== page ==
Originally Posted by schumamr
As I browse through the questions and answers in the forum, I am struck by the number of "Can I do this?" and "May I do that?" questions. I realize that the large number of rules and regulations may reflect the "richness" of Catholicism, but isn't there a danger here of stifling any sensitivity towards the Spirit and the freedom we have in Christ?
Actually, although it may not appear so, the Church is remarkably quiet on a great many issues that face people in daily life. The Church sets out the parameters in such documents as the Catechism of the Catholic Church
and the Code of Canon Law
(not to mention Scripture and sacred Tradition) and then leaves it to individuals to apply what they know about the faith to the situations they face.
Oftentimes, people want to know "What does the Church say about this?" or "Does the Church forbid me to do that?" and are disappointed that there is no "official document" allowing or proscribing certain actions, only general guidelines that they must use their best judgment to apply to the action in question. The questions-and-answers in our Ask an Apologist forum give people the documentation they need to consider and apply the principles to given situations, but the final decision is left to them. We can only aid discernment and help to inform consciences, not be
Think of how you learned mathematics: The teacher taught you the principles of arithmetic, demonstrated some problems on the blackboard, then assigned you homework to practice the principles. Analogously, the Church lays out the principles of faith and morals; our AAA forum demonstrates how to apply those principles to some of the run-of-the-mill problems our participants face; it is now up to you
to use the knowledge you gain from Church documentation and from our forum in solving the problems you and your family face in everyday life.
Originally Posted by schumamr
Should I ever make the move to Catholicism, I would hate for my perception of God to recede from a God who created me and continually directs my footsteps to a God who stands behind a grey wall of do's and don'ts. Even if I were to maintain a "personal relationship" with God (I know, that's a Protestant term that is sometimes ridiculed by Catholics), I would be concerned that my children would view the Church as a mountain of rules and eventually fade into apostasy.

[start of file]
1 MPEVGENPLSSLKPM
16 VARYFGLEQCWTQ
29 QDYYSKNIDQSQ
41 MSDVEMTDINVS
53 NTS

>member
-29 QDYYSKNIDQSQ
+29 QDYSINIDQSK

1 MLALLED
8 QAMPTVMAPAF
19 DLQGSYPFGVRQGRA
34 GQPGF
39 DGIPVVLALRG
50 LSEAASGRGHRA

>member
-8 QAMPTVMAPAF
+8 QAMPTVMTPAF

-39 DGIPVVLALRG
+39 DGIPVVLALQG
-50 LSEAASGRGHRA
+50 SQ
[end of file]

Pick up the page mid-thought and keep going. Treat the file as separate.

Some Catholics may believe that the idea of a personal relationship with God is a Protestant invention that they should spurn. Those Catholics would be in ignorance of the many saints who stressed the necessity
of knowing God personally. One example is Therese of Lisieux, a nineteenth-century Carmelite nun whose book Story of a Soul
demonstrates that this was a young woman who was passionately in love with God. Even during the dark night of her soul, when she was tempted to unbelief, she clung to God and continued to offer herself as an oblation to God's merciful love.
The "rules and regulations" of Catholicism no more stifle an individual's personal relationship with God than the "rules and regulations" of a car's owner's manual stifle a driver's personal freedom to drive his car. In fact, just as knowing the owner's manual can help a driver keep his car in top condition and thereby free him from worry about break-downs, so knowing "the rules of the road" in Catholicism can free a Catholic from worry about spiritual "break-downs" so that he can more fully participate in his personal relationship with God.